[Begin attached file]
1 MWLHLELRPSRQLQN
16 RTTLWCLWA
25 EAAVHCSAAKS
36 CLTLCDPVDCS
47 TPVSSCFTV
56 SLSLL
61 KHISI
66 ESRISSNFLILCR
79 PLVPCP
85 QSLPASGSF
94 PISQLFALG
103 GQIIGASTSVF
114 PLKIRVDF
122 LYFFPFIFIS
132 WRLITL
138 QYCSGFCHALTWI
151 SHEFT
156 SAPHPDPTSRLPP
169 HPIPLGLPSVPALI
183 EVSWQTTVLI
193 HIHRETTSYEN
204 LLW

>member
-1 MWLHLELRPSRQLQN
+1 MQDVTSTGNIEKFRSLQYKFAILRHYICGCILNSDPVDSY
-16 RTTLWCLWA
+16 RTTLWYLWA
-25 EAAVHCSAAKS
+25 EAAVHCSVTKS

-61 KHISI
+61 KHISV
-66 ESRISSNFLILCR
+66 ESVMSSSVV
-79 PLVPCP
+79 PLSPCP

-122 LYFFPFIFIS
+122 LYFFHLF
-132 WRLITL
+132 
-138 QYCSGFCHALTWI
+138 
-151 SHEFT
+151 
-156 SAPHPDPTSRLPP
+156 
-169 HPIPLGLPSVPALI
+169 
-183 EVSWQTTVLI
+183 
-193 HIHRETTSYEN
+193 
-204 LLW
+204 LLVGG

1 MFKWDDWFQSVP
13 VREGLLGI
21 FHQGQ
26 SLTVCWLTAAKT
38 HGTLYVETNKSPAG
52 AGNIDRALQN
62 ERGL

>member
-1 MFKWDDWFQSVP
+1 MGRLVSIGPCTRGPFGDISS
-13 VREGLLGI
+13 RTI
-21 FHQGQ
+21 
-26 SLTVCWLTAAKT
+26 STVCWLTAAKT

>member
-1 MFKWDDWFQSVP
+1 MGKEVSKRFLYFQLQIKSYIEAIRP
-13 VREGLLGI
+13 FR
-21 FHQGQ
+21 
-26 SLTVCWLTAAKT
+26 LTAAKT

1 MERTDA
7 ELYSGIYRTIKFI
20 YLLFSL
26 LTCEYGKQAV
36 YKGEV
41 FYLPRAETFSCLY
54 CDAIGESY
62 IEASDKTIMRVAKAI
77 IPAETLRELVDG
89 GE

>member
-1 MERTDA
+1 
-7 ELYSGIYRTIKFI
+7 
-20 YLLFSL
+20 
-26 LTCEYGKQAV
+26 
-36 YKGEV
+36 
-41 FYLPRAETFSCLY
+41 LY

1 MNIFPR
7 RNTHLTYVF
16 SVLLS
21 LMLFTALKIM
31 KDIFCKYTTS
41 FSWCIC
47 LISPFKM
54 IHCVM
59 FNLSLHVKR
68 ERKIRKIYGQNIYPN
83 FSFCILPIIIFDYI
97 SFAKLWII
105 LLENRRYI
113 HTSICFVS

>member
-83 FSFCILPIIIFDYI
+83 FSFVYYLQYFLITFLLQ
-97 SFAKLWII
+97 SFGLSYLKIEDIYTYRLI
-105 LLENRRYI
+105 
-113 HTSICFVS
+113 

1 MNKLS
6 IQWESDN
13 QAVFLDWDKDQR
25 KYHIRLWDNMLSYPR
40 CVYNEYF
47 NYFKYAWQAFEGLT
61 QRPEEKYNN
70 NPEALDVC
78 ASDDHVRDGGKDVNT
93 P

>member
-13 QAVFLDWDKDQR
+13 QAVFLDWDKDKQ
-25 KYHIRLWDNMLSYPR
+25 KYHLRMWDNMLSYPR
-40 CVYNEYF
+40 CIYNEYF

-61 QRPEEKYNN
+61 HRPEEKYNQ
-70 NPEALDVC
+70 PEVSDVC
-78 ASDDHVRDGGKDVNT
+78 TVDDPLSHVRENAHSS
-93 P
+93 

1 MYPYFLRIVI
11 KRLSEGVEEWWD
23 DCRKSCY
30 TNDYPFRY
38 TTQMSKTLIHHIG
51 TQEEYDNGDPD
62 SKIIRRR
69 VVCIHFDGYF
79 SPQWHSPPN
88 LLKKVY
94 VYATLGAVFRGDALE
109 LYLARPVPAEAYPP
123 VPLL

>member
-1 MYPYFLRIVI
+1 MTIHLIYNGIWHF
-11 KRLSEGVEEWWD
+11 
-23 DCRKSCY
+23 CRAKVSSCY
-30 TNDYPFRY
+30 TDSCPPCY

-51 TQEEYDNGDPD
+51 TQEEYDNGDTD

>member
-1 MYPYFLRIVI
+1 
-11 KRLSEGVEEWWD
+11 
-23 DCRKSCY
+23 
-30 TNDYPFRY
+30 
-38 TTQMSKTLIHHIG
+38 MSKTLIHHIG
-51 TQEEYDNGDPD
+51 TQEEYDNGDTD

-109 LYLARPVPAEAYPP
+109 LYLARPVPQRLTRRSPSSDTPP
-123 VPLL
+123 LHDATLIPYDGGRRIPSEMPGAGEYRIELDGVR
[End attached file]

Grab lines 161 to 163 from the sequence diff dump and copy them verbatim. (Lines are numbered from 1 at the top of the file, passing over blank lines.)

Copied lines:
109 LYLARPVPAEAYPP
123 VPLL

>member